Pedophilia and homosexuality are not the same thing
Julian Sanchez has a rousing rebuke to this nonsense at the American Spectator. Daniel Oliver resuscitates the tired old and much scorned notion that homosexuality and pedophilia are somehow linked, and ponders why – in all the reporting over the sexual abuse in the church recently – nobody has made any mention of homosexuality. “That is the curious incident in this story,” Oliver writes. He goes on to say that while some experts may believe there is no link between homosexuality and pedophilia
other experts –and probably most Americans — would disagree. Besides, that’s not exactly the issue. The issue is whether there’s a connection between the homosexuality of the priests and the molestation of the boys.
To which Julian replies:
If by “male homosexuality” we mean a general sexual attraction to other men, then pedophiles—including the abusive priests Oliver discusses—are not homosexual. Research shows that men who molest young boys overwhelmingly either have no sexual interest in adults, or are heterosexual in their adult orientation. So consistent is this finding that one group of researchers posited that “homosexuality and homosexual pedophilia may be mutually exclusive.” Evey now and again, a phony “study” purports to “discover” a link between homosexuality and pedophilia, and invariably these “studies” proceed by simply classifying male abusers of male children as “homosexual” without inquiring into any adult attraction. So when Oliver asks “Are most child molesters in the Catholic Church homosexuals?”—the correct answer, if you have the first notion what you’re talking about, is that probably few or none of them are. […]
So there are two possibilities. The first is that Oliver is miraculously innocent of this point, because he did not do even this minimal sort of research, and nobody at the Spectator saw fit to exercise a scintilla of editorial oversight before running the piece. The second possibility is that Oliver is aware of this scientific consensus that same-sex pedophiles typically lack any adult same-sex attraction, but that he and the Spectator are sufficiently contemptuous of both their readers’ intelligence and basic journalistic standards that it seemed safe to simply refuse to mention this fact—let alone make any substantive attempt to address it—lest it get in the way of some gay-bashing, Times-bashing red meat. I leave it to the reader to decide which alternative is more embarrassing.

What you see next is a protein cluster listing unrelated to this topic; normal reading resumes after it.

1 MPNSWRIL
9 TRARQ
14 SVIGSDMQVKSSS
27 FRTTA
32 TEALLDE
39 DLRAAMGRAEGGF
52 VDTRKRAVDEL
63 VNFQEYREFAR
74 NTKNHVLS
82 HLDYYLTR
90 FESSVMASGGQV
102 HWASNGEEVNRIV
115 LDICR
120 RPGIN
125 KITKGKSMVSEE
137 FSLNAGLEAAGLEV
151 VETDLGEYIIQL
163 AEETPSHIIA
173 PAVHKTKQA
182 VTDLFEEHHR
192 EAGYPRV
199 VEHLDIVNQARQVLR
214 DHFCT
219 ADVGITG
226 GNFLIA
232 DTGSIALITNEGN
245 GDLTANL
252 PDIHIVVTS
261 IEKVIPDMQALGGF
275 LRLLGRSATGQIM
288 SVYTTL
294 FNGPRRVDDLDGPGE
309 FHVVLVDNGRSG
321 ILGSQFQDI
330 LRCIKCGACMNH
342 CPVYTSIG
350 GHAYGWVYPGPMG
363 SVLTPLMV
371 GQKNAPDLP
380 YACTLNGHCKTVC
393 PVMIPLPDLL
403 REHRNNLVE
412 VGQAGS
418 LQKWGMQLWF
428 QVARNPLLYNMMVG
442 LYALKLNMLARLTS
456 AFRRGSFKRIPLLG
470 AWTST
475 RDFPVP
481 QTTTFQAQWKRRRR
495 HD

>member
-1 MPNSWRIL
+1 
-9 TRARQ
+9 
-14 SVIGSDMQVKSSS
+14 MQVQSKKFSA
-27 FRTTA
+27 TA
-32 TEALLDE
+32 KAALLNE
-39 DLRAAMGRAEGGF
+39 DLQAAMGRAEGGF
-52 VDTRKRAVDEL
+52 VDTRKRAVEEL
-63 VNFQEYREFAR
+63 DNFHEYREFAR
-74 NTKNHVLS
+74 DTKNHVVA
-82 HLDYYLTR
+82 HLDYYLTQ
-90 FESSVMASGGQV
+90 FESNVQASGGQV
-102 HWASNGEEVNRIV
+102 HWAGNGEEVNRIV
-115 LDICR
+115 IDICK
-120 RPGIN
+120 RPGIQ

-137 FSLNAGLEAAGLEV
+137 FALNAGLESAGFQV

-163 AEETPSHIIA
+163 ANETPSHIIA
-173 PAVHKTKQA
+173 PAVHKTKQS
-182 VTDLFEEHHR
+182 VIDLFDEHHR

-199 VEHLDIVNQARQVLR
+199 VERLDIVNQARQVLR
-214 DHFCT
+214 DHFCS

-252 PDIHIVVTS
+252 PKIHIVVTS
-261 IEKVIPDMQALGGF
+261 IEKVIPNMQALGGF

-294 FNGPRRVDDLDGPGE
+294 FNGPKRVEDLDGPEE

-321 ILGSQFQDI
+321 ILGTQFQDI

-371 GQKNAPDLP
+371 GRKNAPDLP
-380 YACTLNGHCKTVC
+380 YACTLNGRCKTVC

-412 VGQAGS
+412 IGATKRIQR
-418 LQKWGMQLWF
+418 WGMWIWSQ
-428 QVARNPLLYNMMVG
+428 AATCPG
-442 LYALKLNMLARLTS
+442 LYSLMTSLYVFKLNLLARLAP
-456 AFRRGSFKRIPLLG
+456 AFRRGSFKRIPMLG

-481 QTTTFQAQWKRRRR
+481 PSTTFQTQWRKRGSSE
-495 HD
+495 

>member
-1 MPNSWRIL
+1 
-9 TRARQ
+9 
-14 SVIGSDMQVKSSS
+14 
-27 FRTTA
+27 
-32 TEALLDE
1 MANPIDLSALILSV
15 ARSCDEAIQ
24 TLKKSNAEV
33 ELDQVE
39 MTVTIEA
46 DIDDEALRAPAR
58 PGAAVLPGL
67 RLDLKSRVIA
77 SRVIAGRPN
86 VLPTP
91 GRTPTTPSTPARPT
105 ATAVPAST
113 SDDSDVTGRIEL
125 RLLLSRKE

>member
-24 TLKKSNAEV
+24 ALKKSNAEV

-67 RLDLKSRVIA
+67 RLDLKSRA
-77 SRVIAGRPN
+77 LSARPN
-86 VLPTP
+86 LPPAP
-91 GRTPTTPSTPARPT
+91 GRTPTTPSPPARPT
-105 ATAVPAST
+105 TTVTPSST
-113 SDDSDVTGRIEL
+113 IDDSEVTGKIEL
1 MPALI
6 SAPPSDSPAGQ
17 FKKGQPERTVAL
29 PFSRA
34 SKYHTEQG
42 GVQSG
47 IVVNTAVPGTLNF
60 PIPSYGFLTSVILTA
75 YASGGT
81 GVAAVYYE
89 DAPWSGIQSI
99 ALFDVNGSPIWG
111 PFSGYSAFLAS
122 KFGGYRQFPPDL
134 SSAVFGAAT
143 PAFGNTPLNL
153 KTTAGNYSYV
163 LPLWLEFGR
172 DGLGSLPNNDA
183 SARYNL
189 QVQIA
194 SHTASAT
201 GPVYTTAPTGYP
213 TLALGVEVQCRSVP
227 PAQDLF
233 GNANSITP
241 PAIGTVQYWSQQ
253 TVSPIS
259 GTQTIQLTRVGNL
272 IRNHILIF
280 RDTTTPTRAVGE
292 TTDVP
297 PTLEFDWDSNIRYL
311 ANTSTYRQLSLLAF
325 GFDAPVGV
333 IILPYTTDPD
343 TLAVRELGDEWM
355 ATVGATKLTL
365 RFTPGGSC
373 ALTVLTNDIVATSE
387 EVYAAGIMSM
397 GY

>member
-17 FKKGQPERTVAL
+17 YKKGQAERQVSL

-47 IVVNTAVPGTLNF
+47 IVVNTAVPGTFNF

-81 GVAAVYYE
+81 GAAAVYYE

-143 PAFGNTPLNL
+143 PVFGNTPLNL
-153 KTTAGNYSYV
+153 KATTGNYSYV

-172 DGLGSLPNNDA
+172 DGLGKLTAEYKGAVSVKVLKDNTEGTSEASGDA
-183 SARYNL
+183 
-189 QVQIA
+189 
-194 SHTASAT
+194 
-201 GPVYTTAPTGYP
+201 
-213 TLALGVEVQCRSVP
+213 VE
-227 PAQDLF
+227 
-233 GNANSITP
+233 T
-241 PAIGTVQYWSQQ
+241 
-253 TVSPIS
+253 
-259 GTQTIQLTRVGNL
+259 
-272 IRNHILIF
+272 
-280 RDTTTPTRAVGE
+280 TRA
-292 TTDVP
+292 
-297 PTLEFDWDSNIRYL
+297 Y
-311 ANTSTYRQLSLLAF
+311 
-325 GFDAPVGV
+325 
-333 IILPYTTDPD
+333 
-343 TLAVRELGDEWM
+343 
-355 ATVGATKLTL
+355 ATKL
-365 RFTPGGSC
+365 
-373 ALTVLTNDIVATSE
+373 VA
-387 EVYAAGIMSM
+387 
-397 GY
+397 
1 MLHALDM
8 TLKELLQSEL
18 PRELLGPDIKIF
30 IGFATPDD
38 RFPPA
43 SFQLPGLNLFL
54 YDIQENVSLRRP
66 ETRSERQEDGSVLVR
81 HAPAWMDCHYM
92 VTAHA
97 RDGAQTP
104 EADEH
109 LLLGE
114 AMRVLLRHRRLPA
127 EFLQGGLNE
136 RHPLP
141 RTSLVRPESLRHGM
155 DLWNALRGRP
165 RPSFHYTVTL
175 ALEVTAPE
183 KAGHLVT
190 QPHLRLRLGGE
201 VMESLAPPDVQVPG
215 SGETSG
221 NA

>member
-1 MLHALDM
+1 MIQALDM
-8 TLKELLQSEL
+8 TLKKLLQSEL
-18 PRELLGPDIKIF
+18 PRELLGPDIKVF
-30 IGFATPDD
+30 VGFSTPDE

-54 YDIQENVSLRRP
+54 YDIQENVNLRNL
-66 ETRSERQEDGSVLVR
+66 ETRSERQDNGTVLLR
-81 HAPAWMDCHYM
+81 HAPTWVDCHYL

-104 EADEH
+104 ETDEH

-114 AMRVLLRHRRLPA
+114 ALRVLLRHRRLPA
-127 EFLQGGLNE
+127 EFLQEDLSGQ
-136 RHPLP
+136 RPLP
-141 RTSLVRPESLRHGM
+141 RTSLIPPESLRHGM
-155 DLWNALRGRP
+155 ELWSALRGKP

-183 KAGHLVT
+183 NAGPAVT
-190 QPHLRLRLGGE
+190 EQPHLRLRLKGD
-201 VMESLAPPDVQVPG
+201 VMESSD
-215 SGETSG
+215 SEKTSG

Of course, this is the American Spectator we’re talking about, a magazine which not too long ago published Ben Stein – yes, Ben Stein of Ben Stein’s Money fame – ripping president Obama to shreds over his purported socialistic policies and anti-American chutzpa.
Sanchez is spot-on in his dismemberment of this particular piece of propagandistic garbage.
However, this brings me to a second point: While the link between homosexuality and pedophilia is obviously one of gross error, often the very same people who point this out are the ones simultaneously arguing that if only priests were not forced into celibacy this whole scandal would never have occurred. But just like homosexuals are not attracted to young boys, pedophiles are not attracted to adult women. Or if they are, this attraction in no way diminishes their attraction to children. I fail to see how celibacy would take care of the problem with pedophilia any more than banning gays from ministry would. The problems are not correlated. Sexual abuse happens in many other social institutions that have no celibacy rules whatsoever. Fr. Marcial Maciel was a pedophile priest who also started two families. He was anything but celibate.
Really the problem is one of power and abuse of trust. Almost all abuse occurs within relationships of trust – whether familial or in school settings or within a church setting and so forth. There is likely little we can ever do to completely stamp out abuse because of this. So the real issue is finding ways to uncover abuse quickly and see that the perpetrators are properly punished and prevented from doing any more harm. This is why the cover-up in the church abuse story is far more important in many ways than the horrific abuse stories themselves. This is also why it is important not just to go looking for heads to lop off – or to call for meaningless resignations from church officials – but to really push for strong reforms within the Catholic church which will help rid the institution of the sort of silence and cover-ups that have been rotting beneath the surface for so long now.
This is happening under the current pope. Hopefully it continues under his successor.